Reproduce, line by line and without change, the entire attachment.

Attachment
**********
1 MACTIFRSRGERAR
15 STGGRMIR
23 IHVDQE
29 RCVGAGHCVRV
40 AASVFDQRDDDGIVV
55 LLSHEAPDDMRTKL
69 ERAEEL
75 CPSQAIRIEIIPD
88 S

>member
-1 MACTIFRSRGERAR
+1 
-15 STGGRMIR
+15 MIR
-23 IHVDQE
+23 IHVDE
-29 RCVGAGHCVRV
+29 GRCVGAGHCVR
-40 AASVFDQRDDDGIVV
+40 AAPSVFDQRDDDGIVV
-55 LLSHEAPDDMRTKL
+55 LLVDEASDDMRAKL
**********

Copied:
1 MACTIFRSRGERAR
15 STGGRMIR
23 IHVDQE
29 RCVGAGHCVRV
40 AASVFDQRDDDGIVV
55 LLSHEAPDDMRTKL
69 ERAEEL
75 CPSQAIRIEIIPD
88 S

>member
-1 MACTIFRSRGERAR
+1 
-15 STGGRMIR
+15 MIR
-23 IHVDQE
+23 IHVDE
-29 RCVGAGHCVRV
+29 GRCVGAGHCVR
-40 AASVFDQRDDDGIVV
+40 AAPSVFDQRDDDGIVV
-55 LLSHEAPDDMRTKL
+55 LLVDEASDDMRAKL